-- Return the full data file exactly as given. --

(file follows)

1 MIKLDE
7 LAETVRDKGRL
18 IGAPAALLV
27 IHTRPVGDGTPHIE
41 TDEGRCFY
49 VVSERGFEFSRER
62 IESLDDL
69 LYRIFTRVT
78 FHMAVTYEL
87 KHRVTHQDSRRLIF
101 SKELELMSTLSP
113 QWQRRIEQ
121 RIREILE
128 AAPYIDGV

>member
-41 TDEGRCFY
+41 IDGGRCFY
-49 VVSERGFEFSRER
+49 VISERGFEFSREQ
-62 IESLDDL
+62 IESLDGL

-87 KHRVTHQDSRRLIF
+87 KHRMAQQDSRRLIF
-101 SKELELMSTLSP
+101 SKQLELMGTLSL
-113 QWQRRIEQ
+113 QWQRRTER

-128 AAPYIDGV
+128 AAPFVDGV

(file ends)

1 MIKLDE
7 LAETVRDKGRL
18 IGAPAALLV
27 IHTRPVGDGTPHIE
41 TDEGRCFY
49 VVSERGFEFSRER
62 IESLDDL
69 LYRIFTRVT
78 FHMAVTYEL
87 KHRVTHQDSRRLIF
101 SKELELMSTLSP
113 QWQRRIEQ
121 RIREILE
128 AAPYIDGV

>member
-41 TDEGRCFY
+41 IDGGRCFY
-49 VVSERGFEFSRER
+49 VISERGFEFSREQ
-62 IESLDDL
+62 IESLDGL

-87 KHRVTHQDSRRLIF
+87 KHRMAQQDSRRLIF
-101 SKELELMSTLSP
+101 SKQLELMGTLSL
-113 QWQRRIEQ
+113 QWQRRTER

-128 AAPYIDGV
+128 AAPFVDGV